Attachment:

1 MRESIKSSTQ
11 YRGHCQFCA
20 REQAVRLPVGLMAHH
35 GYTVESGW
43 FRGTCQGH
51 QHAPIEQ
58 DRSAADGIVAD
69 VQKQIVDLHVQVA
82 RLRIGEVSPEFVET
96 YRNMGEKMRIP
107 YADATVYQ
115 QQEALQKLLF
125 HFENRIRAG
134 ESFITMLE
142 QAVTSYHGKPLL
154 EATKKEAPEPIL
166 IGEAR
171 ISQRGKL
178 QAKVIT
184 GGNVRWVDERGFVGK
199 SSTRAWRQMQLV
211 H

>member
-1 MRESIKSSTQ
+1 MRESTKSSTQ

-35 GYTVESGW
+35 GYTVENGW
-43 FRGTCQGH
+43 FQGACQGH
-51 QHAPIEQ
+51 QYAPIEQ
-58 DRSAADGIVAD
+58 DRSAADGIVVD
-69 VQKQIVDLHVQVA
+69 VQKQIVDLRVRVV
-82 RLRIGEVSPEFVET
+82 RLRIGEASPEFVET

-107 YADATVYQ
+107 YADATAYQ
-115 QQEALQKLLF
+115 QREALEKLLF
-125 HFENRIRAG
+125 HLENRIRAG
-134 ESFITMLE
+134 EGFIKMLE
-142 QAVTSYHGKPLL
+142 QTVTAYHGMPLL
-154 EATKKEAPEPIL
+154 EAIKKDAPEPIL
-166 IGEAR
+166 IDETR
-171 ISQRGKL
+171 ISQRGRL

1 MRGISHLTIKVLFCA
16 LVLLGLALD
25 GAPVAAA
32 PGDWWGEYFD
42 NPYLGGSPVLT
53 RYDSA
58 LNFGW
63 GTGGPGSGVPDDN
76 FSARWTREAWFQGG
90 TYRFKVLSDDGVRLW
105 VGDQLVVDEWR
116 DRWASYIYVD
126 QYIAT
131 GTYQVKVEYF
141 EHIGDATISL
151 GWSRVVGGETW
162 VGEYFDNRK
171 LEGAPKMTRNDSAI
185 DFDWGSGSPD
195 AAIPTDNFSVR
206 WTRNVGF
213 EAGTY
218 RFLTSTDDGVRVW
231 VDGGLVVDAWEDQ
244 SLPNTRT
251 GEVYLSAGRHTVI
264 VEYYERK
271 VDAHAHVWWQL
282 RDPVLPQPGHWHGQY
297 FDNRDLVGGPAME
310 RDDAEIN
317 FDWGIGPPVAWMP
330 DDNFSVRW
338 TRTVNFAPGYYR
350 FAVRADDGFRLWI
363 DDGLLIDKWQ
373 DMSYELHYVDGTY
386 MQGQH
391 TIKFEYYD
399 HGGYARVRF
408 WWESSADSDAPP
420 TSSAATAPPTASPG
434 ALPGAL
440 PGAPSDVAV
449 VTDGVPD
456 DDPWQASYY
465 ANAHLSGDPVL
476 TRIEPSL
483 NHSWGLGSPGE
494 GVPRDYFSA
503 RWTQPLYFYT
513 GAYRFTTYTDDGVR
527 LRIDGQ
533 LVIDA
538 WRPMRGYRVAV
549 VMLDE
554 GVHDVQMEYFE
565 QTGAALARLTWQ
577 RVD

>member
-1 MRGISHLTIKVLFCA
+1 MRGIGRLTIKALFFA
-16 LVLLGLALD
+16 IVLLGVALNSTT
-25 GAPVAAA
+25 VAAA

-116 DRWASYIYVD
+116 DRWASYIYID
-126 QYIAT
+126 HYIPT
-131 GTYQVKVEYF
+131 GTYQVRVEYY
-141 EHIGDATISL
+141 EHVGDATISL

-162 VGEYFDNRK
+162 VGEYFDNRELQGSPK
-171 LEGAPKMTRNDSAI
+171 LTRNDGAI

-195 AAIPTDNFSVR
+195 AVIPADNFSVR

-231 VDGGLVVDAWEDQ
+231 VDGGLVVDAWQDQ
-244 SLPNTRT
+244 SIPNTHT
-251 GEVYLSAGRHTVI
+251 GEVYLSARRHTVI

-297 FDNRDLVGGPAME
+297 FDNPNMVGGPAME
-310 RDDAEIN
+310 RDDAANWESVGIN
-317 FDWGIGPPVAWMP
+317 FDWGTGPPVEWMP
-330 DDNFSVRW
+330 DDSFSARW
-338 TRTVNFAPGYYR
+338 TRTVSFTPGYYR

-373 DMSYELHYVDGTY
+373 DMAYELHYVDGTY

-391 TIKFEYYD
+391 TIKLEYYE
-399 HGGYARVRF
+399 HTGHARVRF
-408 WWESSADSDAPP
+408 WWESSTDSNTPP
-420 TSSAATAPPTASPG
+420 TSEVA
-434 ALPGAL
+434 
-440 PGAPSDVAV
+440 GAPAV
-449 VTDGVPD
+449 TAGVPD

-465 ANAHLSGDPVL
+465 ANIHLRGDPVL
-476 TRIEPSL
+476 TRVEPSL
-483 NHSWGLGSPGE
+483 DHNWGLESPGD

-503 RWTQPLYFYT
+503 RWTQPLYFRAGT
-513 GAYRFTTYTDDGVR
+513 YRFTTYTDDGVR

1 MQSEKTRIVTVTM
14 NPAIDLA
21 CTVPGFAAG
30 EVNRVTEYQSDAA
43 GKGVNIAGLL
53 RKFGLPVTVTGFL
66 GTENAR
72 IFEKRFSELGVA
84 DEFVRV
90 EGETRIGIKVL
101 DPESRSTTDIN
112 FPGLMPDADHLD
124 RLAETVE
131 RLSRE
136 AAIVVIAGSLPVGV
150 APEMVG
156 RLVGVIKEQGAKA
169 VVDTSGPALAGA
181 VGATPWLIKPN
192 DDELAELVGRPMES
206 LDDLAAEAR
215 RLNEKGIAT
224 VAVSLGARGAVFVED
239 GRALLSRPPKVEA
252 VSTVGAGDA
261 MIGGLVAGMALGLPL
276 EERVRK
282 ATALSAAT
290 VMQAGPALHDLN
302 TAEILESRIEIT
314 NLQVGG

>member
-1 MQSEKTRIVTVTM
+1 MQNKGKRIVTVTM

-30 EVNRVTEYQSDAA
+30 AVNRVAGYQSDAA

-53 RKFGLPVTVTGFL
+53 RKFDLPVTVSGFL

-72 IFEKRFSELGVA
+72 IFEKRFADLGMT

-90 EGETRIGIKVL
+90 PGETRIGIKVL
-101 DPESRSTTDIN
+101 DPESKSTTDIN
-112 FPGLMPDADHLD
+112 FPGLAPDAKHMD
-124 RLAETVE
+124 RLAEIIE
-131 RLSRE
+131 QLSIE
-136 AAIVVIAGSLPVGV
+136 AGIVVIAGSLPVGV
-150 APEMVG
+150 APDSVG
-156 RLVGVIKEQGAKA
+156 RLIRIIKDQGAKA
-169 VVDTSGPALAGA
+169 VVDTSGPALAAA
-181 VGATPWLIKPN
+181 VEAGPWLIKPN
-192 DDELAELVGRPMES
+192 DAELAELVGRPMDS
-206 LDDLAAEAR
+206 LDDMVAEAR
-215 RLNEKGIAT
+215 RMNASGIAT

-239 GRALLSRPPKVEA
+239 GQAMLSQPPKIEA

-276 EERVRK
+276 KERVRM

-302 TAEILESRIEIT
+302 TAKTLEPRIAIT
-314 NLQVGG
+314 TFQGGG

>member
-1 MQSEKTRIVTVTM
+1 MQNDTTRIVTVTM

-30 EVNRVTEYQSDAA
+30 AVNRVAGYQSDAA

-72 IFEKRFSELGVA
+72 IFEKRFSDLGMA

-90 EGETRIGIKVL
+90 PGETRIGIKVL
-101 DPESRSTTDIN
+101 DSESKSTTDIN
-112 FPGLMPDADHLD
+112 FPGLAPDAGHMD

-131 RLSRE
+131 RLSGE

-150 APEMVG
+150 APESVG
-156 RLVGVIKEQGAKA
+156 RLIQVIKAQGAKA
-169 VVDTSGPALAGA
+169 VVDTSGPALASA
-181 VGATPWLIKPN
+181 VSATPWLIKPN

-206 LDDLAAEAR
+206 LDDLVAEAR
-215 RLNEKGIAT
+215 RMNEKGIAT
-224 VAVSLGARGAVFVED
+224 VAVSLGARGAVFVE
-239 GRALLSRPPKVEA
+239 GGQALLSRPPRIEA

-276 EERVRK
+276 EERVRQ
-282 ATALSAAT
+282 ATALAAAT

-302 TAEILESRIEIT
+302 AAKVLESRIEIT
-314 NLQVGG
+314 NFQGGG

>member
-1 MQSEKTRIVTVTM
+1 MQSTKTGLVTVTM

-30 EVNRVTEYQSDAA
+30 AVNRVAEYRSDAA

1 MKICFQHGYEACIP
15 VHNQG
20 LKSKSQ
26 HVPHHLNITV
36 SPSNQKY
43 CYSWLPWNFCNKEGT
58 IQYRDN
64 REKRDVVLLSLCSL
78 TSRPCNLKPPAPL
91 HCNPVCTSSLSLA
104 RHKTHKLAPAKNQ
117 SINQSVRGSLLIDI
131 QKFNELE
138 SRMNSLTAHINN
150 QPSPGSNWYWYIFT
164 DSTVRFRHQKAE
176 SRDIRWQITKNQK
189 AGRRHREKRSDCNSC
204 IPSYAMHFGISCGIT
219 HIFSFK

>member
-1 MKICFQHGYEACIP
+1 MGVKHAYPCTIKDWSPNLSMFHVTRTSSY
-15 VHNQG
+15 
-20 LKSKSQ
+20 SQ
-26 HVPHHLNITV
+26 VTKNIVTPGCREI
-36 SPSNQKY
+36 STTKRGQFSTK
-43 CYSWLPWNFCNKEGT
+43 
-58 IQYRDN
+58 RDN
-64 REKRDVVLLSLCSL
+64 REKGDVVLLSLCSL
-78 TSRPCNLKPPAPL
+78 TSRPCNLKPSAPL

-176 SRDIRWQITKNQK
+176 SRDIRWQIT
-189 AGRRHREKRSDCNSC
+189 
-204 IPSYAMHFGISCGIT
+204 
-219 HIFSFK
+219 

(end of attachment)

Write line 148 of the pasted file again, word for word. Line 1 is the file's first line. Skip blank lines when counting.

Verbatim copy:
-338 TRTVNFAPGYYR